Melasma is a common skin condition that can cause brown or gray patches on the face. Though it is commonly seen in pregnant women, it can affect anyone. There are three different types, each with its own set of symptoms and treatment options. Keep reading to learn more about the three different types of melasma and how you can treat it!
Epidermal Melasma – Affects The Top Layer Of Skin And Is Usually Lighter In Color.
Epidermal melasma is a type of skin discoloration caused by hormonal changes and excessive exposure to ultraviolet radiation. This condition primarily affects the top layer of the skin in areas such as the forehead, nose, cheeks, and upper lip. Usually, it has a lighter color than other skin conditions. The exact cause of epidermal melasma is unknown; however, genetics plays an important role since it tends to be more prevalent in certain populations with higher levels of melanin in their skin. Treatment options for this condition include topical treatments such as creams or gels containing hydroquinone, kojic acid, retinoids, or combinations thereof. In some cases, oral medication may also be recommended. If you have light-colored areas on your face that do not tan easily or quickly, it is worth visiting your doctor to discuss treatment options that can help reduce the appearance of epidermal melasma.
Dermal Melasma – Penetrates Deeper Into The Skin And Is Typically Darker In Color.
Dermal melasma is a type of discoloration that typically appears as a tan or dark brown color on the face. It can occur in any part of the face, including the forehead, cheeks, or chin. While most types of skin discoloration are caused by sun exposure or hormones, dermal melasma penetrates deeper into the skin and is usually darker in color. It is more difficult to treat than other forms of hyperpigmentation, so if it’s not treated quickly, it can become permanent.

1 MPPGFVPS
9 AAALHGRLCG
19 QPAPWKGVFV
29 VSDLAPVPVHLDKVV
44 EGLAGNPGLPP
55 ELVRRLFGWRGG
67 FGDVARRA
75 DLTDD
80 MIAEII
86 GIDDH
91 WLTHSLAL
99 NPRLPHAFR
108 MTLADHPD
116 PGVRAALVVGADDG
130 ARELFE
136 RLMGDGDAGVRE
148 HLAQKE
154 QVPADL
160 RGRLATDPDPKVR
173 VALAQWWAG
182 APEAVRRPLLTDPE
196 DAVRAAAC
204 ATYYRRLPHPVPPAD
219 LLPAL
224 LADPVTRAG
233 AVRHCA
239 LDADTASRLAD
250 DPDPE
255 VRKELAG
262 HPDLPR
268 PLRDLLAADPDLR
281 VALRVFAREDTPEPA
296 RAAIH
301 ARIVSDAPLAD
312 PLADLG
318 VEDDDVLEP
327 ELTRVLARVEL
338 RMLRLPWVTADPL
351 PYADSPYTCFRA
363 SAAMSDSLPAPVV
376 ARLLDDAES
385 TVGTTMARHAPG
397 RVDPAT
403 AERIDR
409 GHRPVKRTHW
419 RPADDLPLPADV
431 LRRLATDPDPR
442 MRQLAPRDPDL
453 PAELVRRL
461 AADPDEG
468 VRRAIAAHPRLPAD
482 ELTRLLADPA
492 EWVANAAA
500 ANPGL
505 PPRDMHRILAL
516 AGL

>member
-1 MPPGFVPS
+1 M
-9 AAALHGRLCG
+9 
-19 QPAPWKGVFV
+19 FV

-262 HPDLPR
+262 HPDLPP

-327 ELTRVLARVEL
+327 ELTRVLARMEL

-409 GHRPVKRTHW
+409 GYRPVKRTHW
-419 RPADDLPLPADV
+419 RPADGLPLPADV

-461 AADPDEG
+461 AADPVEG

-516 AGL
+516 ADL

Fortunately, there are treatments available for people with dermal melasma. Depending on how strong your symptoms are and how quickly you want them to fade away, you may be able to choose from laser treatments and peels, which can drastically reduce their appearance.
Mixed Melasma – A Combination Of Both Epidermal & Dermal
Mixed melasma is a common form of facial hyperpigmentation. It is a combination of both epidermal and dermal melasma, with the former affecting the outer layer of skin and the latter affecting the deeper layers. It can appear in different forms and on various parts of the body, from brown patches on the cheeks to more generalized pigmentation. Fortunately, there are multiple treatments available to reduce or diminish its appearance. The best approach depends on each individual’s skin type and the severity of their melasma, so it’s recommended that you consult a dermatologist for evaluation and personalized guidance.
Melasma is a skin condition that can be difficult to treat because it tends to come back. The most effective approach to treating it is to create skincare habits that will minimize flare-ups while also providing long-term prevention and treatment. This means avoiding too much sun exposure, using skin care products with natural ingredients like glycolic acid, vitamin C and Kojic Acid, as well as developing healthy skin care habits such as always removing makeup before bedtime and moisturizing regularly. Doing so can help reduce the chance of future flare-ups and allow for easier treatment when necessary.
If you have melasma, it is important to understand which type you have so that you can treat it effectively. Epidermal is the most common and affects the top layer of the skin. It is usually lighter in color. Dermal penetrates deeper into the skin and is typically darker in color. Mixed melasma is a combination of both epidermal and dermal. If you are not sure which type of melasma you have, consult a dermatologist for an accurate diagnosis.